We stared at her blankly.

“Mrs. Potter?” I prompted, just to be polite.

She smiled. “Well? Why don’t you two dance?”

Oh no.



No way, José.

There was a snowball’s chance in dragon fire that I was going to dance with James Sirius Potter. Not only would that mean I’d have to boil my skin afterwards (he would be touching me! Holding me!), but it also meant I’d have to be within close proximity of his face—and we all knew that that was when bad things tended to happen.

“I’d much rather stay here—“

“Thanks but no thanks, Mum—“

“—I have two left feet—“

“Don’t really feel like putting myself through that—“

“Nonsense!” Ginny sliced through our overlapping excuses, smiling between us. “I dragged you both out here, now you might as well enjoy yourselves.”

“That would be the last thing we’d do—“

“—Really, Mrs. Potter, I’d much rather prefer to stay here and, er, stand—“


“I don’t care! Not another word!” She chirped, and with the same conspiratorial grin as usual, she grabbed Potter by the tie and me by my wrist and frog-marched us to the dance-floor. “Now, I am going to leave you two alone, and you better have danced at least three full songs before I come back. Have fun!”

And I could swear, just before she walked away, she threw a wink in my direction.

I hate my life. 

There was a moment of pounding awkwardness as we stood there, other lavish couples sweeping around us. I didn’t know where to look, so instead I dedicated my energy to inspecting the floor.

“Um,” I began. My brain was lagging behind on what had just happened. Potter stood in front of me, rigidly straight and so obviously unenthused.

The orchestra music, as if on cue, seemed to dip into a gentler melody—it swayed softly, almost sadly, as we stood there, unmoving. Knowing there was nothing else to be done, I rose my eyes to meet Potter’s.

Our surroundings seemed to slow as we looked at each other, realizing what came next.

“I guess we should...”


Stiffly, Potter held out his hand.

I took it. And then—in a smooth but strangely gentle motion—Potter pulled me close to him. My heartbeat was thudding in my chest as he slid an arm around my waist, and I placed my other hand on his shoulder. Every move was foreign, carried out with the utmost delicacy. This was holding your breath, not daring to make a sound. Potter was treating me like I was something fragile, liable to break with any sudden movement.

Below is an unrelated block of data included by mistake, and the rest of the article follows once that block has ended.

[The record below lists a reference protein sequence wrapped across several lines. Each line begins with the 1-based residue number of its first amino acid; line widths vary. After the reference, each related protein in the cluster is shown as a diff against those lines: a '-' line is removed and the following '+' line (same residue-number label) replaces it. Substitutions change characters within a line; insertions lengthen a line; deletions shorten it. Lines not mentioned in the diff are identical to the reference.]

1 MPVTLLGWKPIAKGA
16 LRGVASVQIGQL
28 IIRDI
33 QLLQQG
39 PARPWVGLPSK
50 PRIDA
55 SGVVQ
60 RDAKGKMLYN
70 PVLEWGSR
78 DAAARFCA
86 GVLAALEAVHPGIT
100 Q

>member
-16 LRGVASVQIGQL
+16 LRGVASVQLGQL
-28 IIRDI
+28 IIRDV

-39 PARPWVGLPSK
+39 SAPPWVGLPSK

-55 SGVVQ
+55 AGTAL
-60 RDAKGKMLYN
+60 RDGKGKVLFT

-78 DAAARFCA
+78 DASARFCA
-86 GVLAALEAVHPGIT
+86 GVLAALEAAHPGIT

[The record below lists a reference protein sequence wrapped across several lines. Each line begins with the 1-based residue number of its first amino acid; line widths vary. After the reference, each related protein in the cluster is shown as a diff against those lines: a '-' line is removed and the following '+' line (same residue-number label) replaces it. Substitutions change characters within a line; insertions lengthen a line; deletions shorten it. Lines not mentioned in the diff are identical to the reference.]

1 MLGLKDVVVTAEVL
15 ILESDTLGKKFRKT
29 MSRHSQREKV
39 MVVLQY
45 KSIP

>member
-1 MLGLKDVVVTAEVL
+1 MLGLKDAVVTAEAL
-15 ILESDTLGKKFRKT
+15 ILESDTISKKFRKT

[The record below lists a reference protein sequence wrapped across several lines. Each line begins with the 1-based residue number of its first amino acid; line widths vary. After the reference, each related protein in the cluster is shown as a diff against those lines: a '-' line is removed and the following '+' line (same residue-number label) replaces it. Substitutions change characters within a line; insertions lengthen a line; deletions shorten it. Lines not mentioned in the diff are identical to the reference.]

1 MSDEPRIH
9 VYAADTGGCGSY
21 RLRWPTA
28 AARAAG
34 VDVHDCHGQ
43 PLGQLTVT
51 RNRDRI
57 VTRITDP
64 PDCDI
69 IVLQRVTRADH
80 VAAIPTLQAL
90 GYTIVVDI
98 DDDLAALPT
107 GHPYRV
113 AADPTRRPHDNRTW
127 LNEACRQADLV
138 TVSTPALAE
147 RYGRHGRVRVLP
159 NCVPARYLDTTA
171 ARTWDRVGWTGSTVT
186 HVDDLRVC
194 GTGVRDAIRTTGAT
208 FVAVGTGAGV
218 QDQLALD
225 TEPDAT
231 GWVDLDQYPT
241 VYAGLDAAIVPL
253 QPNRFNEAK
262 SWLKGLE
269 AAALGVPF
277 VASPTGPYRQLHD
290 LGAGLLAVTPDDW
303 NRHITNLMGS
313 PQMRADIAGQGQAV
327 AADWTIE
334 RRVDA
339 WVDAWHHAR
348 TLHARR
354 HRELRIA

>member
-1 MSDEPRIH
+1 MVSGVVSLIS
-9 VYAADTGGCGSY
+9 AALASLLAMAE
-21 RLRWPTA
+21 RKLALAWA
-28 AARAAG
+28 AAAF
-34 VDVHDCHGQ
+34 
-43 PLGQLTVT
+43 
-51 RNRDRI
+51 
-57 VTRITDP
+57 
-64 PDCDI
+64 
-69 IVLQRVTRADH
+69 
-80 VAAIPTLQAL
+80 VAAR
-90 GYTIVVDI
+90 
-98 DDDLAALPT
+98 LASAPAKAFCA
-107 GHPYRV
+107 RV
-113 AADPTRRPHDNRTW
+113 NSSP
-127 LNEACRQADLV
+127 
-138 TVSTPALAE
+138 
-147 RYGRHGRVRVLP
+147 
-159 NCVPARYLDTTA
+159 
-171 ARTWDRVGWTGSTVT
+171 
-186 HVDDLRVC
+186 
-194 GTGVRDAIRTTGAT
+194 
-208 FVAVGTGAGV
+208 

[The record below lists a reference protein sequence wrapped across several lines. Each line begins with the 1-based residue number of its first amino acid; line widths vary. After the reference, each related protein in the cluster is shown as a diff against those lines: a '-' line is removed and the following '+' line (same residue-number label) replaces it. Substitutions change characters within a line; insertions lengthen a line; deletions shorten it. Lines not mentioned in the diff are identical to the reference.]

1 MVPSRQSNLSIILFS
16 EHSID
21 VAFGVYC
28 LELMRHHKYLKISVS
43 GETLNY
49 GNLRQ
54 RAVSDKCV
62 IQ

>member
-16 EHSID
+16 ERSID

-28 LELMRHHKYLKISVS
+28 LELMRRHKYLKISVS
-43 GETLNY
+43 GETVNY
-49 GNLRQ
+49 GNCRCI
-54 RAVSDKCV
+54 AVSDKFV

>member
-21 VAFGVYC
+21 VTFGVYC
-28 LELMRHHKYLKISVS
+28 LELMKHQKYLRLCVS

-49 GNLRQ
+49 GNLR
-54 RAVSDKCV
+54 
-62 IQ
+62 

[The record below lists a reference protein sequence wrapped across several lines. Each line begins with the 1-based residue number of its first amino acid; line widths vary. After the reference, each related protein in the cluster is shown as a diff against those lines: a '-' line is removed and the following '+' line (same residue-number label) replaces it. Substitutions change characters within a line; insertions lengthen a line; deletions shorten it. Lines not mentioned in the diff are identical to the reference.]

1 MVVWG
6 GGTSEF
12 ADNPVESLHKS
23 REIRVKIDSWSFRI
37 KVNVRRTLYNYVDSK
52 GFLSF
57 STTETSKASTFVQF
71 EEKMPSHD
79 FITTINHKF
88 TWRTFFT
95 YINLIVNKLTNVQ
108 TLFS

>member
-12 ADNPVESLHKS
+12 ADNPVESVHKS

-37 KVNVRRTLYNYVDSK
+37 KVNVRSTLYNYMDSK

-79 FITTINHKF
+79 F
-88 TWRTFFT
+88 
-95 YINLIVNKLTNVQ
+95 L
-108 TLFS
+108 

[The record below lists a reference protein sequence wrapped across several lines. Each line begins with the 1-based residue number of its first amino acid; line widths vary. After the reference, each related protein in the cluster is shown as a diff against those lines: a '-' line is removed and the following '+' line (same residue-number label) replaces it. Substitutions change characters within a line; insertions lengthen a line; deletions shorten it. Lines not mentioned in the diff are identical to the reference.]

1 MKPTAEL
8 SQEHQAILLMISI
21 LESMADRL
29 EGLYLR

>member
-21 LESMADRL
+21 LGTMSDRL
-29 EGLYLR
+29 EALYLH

We started to sway, and it was almost scary, how easy it was to fall into step with him. Potter was a good dancer, sure of himself, and for once I let him take the lead. I didn’t know if it was the dimmed lights, or the pining, sorrowful music, but all of a sudden we slipped into a rhythm. Everything else just disappeared until it was him and I, together, alone.

His eyes were roving across my face, expression unreadable. I watched him watch me. He was restrained—eyes somber, melted gold, swirling with browns and greens and ambers—taking in my every moment. I stared at the stitches above his eyebrow.

The world around us was fading. I don’t know how, but we were slowly getting closer. By the end of the first song, I was pressed wholly against Potter as we swayed around the room, his hand firm and reassuring on my back. By the end of the second, we were so close to each other our foreheads were almost touching. By the third, my head was resting on his shoulder.

My breathing had slowed. Something sad and quiet was welling up inside me.  The hall was slowly darkening until the only illumination was the strand of softly glimmering Christmas lights strung intricately around the ballroom. They blurred and gleamed together, glazing everything in soft light.

I thought about Nora, about all that Potter had been through with her. About him now, holding me reluctantly close, his unreadable face inches from mine. And all the anger I’d kept simmering inside me for the past few days seemed to slowly fade into sadness.

“We’re never going to be on the same page, are we?” I murmured softly, just now realizing this. For a moment, I wasn’t sure if he heard me. But then I felt him nod, his cheek brushing against my hair.

“No, probably not.”

“Why is that?” And I really wanted to know. How could it be that one moment, we were so comfortable with each other—like we’d done this a thousand times before—and the next, we couldn’t stand to be in the same room? I didn’t understand—we were so right and so wrong at the same time.